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When a DOD safety officer had the nerve to actually report safety hazards and climb the chain of command ladder to disclose his command was not reporting injuries to OSHA as required by regulation, he got canned early in his probationary period.   His command alleged that he overstated the scope of the danger and overstepped his role as safety manager. Most probationers would turn and walk away thinking it is nearly impossible to overturn a probationary period termination. But not this manager.  He looked into the more than one dozen non-traditional ways probationers can appeal and contacted the Office of Special Counsel which has a decent record of forcing agencies to reinstate probationers terminated in violation of law or regulation.  That turned out to be a good decision.  OSC ordered his termination stayed while it investigates further.  Hopefully, this causes DOD to rethink the wisdom of hammering a safety officer of all people for overstating a workplace hazard.  Would it be better if they all understated the hazards?

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Peter, the Acting FLRA General Counsel, has a very hot potato in his lap. A case working its way through one of the regional offices stems from the fact that the FSIP ordered an agency to retroactively implement a salary scale increase in a unit where salary is negotiable. The agency has refused to execute the agreement arguing that the FSIP does not have the authority to award back pay for a variety of reasons. Given that the Panel has ordered retroactive salary increases in the past, FSIP clearly thinks it has the legal power to do so and presumably Peter is predisposed to defend that. If he does file a ULP complaint, it will take about two years for the case to work its way through to a final decision from the full Authority and another year if that is appealed to the courts. Assuming an unfair labor practice is found and sustained, the agency will likely owe a bucket full of back pay. However, if the agency’s refusal to execute is sustained, not only does any chance of back pay disappear, but the prospective salary increase the Panel ordered will be delayed for that two or three year litigation period. Employees will lose thousands of dollars they would have had but for the ULP complaint. That raises the question of what is the better course of action for the General Counsel. Continue reading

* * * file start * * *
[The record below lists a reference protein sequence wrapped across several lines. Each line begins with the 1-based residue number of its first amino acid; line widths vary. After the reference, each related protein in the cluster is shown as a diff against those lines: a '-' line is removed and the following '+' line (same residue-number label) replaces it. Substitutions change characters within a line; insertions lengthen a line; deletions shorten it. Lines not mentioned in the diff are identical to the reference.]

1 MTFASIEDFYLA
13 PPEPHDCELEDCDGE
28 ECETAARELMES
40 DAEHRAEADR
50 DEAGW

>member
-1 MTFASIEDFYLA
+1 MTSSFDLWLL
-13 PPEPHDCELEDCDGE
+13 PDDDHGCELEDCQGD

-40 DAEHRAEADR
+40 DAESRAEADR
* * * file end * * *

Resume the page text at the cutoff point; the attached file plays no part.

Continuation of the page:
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EEOC just found that several offices of the Social Security Administration have been scheming to exclude employees over the age of 40 from moving into jobs with higher career promotion.  EEOC not only gave eight employees between the ages of 40 and 52 retroactive promotions, but also seriously undermined the agency’s ability to pick selection criteria out of thin air in the future—as most agencies think they have the right to do. Here is how the SSA scheme worked. Continue reading

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Less than a month ago we posted an article warning the parties, but particularly unions, about the potential problems with asking the Panel or interest arbitrators to make a salary increase retroactive.  An imposed retroactive pay increase appears to be highly vulnerable to being overturned on appeal.  That could mean not only that the union would lose the imposed retroactive lump sum, but also delay implementation of the prospective pay increase part of the impasse order.  Millions could be lost if the union did not deal with the situation strategically—and correctly.  Given the importance of this issue, we have dug a little deeper than the first posting. Although the FLRA has not yet squarely addressed whether the Panel or an interest arbitrator can order that a negotiated salary increase be retroactively implemented, the Comptroller General (CG) has often. Once this issue gets before the Authority it is likely CG case law precedent will at least be considered. (See NWS and NWSEO, 69 FLRA 256 (2016)) And that means the parties bargaining over salary increases should too. Continue reading